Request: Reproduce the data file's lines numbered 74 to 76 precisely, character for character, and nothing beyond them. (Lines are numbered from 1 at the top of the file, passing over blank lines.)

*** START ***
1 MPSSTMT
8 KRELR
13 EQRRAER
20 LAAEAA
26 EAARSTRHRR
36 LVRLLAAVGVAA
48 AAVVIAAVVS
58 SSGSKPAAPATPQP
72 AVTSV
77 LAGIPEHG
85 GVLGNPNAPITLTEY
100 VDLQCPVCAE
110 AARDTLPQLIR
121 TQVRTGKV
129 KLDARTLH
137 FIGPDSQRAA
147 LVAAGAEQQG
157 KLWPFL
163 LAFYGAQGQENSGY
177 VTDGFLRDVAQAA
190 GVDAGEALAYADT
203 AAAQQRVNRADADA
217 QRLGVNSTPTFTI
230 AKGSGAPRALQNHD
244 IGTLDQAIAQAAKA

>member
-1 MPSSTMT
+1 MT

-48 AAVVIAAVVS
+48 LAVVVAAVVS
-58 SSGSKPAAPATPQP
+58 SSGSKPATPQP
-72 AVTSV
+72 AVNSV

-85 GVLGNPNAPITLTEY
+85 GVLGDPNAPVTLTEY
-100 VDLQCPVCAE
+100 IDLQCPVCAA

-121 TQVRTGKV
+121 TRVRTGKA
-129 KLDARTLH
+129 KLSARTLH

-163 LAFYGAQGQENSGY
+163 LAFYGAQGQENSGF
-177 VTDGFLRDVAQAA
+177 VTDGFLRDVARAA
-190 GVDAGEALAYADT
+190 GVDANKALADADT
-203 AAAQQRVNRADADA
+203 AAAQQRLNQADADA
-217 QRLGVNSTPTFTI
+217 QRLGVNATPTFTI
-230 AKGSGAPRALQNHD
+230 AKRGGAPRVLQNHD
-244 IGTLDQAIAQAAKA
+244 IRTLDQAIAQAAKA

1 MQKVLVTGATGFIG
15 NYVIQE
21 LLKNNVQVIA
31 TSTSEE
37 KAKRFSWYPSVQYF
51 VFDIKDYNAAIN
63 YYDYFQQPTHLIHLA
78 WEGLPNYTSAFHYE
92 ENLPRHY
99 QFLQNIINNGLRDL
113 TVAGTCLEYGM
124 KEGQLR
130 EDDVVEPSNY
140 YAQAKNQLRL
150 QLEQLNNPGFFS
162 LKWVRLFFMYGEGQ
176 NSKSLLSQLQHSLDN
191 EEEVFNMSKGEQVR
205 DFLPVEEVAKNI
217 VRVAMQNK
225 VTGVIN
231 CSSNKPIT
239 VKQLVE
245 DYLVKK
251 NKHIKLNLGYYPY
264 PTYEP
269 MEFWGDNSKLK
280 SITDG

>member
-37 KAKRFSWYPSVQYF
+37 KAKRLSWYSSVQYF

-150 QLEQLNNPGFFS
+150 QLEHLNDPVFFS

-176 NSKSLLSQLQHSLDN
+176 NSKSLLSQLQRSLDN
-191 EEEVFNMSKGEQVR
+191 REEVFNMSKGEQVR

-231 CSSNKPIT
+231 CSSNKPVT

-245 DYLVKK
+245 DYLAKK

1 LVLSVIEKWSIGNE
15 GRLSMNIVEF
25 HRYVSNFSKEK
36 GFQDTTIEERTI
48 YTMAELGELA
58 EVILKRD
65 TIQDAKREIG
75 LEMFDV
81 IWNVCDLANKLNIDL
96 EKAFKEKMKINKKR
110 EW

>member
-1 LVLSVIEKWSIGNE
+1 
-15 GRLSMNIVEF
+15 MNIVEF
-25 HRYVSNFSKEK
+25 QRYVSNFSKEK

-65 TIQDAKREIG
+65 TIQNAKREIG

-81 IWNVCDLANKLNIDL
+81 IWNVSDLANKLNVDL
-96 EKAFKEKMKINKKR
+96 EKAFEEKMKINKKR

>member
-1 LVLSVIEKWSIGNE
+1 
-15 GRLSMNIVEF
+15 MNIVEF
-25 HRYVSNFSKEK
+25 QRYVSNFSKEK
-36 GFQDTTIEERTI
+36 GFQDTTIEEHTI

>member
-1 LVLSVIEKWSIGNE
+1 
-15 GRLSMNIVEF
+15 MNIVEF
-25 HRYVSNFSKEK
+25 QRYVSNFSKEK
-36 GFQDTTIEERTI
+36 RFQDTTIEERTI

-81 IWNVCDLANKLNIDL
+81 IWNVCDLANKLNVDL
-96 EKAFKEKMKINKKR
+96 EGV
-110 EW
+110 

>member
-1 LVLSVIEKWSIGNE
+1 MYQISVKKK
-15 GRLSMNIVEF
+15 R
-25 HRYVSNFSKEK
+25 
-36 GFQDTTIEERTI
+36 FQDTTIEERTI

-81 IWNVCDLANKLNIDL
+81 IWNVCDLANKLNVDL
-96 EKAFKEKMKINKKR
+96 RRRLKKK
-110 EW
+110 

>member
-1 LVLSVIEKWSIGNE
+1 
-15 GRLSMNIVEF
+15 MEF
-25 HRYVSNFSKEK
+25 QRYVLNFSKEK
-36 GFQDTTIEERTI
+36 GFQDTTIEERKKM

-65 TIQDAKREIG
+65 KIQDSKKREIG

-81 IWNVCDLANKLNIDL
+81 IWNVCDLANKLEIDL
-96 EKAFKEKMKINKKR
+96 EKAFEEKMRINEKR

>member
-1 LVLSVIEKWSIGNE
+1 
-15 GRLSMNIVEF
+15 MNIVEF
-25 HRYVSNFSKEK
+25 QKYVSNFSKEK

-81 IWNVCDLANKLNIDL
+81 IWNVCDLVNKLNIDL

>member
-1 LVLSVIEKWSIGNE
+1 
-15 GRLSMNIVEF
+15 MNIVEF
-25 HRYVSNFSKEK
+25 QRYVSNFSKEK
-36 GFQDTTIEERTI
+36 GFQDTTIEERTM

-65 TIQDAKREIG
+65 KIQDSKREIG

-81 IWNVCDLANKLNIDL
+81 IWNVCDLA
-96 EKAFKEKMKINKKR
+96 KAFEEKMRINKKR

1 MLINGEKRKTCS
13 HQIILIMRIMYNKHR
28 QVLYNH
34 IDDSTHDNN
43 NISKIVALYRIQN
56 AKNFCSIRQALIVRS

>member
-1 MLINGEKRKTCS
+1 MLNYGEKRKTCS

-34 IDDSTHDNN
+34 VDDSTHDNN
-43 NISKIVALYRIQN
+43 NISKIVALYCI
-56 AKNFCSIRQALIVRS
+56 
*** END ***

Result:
191 EEEVFNMSKGEQVR
205 DFLPVEEVAKNI
217 VRVAMQNK